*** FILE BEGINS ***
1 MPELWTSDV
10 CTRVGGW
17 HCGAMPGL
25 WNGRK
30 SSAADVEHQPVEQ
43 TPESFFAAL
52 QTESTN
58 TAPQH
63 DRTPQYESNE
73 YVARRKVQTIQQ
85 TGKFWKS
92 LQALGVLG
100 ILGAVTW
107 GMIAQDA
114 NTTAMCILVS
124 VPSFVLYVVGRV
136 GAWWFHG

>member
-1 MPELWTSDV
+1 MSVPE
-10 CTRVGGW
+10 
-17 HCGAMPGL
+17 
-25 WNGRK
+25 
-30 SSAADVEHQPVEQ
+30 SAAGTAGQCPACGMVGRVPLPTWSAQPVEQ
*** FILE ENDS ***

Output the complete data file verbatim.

1 MPELWTSDV
10 CTRVGGW
17 HCGAMPGL
25 WNGRK
30 SSAADVEHQPVEQ
43 TPESFFAAL
52 QTESTN
58 TAPQH
63 DRTPQYESNE
73 YVARRKVQTIQQ
85 TGKFWKS
92 LQALGVLG
100 ILGAVTW
107 GMIAQDA
114 NTTAMCILVS
124 VPSFVLYVVGRV
136 GAWWFHG

>member
-1 MPELWTSDV
+1 MSVPE
-10 CTRVGGW
+10 
-17 HCGAMPGL
+17 
-25 WNGRK
+25 
-30 SSAADVEHQPVEQ
+30 SAAGTAGQCPACGMVGRVPLPTWSAQPVEQ